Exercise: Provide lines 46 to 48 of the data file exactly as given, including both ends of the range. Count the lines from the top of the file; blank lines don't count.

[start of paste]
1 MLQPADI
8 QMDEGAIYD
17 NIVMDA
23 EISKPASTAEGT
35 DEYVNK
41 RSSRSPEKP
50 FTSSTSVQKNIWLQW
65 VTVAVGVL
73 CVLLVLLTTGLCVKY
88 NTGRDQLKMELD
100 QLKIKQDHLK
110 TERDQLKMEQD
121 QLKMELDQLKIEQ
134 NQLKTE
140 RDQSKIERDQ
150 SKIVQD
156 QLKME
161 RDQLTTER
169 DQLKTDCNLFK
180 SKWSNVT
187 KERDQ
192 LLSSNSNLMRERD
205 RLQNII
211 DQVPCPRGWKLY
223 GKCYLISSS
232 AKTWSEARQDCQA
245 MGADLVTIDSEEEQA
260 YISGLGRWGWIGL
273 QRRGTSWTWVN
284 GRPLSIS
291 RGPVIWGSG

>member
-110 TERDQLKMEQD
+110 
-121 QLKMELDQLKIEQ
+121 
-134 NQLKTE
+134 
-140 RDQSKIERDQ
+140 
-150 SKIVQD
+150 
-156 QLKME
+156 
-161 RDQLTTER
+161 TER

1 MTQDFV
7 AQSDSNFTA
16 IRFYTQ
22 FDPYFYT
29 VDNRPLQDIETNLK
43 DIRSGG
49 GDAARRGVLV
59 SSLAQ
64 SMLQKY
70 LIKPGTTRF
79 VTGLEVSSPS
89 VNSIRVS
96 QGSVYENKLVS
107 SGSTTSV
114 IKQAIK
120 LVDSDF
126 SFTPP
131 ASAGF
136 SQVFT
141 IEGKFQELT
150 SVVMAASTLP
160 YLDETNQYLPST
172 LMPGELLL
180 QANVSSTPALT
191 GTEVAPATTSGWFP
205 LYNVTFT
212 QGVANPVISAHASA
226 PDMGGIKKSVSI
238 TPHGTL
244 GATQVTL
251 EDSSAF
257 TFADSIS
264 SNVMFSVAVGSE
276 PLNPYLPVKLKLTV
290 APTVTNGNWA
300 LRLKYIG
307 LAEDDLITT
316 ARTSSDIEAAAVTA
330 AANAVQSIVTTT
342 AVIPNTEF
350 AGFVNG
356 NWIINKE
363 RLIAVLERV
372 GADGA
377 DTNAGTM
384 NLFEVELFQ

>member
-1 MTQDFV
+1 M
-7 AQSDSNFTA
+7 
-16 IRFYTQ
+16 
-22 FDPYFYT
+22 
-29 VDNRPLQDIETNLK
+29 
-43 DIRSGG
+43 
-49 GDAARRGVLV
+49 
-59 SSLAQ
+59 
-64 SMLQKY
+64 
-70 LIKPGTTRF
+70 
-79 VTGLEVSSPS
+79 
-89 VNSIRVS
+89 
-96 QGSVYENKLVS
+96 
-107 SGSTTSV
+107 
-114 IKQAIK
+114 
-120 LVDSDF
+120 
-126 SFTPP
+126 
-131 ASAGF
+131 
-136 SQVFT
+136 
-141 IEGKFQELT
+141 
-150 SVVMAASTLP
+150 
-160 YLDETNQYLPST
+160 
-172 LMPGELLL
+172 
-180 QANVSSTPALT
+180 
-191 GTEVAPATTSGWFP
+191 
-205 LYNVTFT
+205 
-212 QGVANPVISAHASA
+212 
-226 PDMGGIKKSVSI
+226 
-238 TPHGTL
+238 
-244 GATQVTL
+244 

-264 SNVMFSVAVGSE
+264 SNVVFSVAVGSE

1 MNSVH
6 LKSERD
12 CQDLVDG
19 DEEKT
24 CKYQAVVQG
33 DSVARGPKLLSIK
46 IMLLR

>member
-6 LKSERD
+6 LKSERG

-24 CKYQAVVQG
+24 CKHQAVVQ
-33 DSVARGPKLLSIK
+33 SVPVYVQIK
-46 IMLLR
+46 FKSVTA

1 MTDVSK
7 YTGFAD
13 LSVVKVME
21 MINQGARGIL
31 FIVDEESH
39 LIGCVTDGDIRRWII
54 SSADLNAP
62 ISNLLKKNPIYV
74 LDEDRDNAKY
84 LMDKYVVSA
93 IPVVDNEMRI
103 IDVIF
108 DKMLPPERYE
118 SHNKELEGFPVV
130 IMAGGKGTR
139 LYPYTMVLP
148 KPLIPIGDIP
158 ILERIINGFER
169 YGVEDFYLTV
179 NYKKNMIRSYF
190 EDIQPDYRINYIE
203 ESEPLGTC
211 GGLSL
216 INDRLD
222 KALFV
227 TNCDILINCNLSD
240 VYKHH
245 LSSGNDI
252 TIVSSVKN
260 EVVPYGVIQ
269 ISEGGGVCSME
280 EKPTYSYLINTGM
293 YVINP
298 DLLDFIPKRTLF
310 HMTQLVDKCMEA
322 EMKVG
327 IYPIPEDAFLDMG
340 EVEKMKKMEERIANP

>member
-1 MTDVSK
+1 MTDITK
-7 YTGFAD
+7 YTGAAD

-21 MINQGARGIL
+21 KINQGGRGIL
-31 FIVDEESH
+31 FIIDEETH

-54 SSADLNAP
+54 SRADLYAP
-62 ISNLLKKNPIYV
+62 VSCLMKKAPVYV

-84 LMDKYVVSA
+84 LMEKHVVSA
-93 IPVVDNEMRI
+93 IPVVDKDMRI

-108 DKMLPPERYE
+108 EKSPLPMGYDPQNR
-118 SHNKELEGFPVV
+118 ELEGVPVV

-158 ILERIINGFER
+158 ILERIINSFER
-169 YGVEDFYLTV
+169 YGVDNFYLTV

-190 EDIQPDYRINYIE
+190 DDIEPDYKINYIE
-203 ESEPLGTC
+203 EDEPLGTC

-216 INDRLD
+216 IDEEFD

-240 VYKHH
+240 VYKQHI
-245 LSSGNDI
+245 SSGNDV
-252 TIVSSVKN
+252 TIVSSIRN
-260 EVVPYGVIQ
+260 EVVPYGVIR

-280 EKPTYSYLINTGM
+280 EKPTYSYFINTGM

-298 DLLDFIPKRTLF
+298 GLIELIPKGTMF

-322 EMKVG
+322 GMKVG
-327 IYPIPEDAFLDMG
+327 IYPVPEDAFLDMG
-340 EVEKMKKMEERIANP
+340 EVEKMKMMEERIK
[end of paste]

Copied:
+161 TER

1 MTQDFV
7 AQSDSNFTA